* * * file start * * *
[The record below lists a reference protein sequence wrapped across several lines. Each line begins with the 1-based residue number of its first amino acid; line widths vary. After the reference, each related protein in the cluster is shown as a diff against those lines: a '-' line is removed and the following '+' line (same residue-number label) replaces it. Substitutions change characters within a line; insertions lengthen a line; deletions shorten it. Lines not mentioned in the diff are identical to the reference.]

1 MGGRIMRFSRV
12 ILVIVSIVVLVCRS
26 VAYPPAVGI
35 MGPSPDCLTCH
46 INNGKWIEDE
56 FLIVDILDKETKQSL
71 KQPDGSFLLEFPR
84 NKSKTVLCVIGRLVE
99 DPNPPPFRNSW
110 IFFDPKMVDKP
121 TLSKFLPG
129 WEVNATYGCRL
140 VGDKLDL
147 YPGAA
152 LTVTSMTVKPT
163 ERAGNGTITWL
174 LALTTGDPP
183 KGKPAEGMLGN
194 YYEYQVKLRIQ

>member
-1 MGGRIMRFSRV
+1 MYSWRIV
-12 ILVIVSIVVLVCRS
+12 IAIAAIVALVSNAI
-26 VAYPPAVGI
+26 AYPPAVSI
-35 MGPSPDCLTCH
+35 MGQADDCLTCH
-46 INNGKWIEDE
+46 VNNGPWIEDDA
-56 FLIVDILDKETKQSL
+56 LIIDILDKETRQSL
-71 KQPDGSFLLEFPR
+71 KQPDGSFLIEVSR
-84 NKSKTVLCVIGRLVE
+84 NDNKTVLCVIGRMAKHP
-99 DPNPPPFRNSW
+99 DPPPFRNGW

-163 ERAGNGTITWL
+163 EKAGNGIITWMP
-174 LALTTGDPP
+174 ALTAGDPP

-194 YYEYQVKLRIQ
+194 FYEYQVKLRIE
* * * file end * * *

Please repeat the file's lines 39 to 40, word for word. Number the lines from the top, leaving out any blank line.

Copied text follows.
+99 DPPPFRNGW

-163 ERAGNGTITWL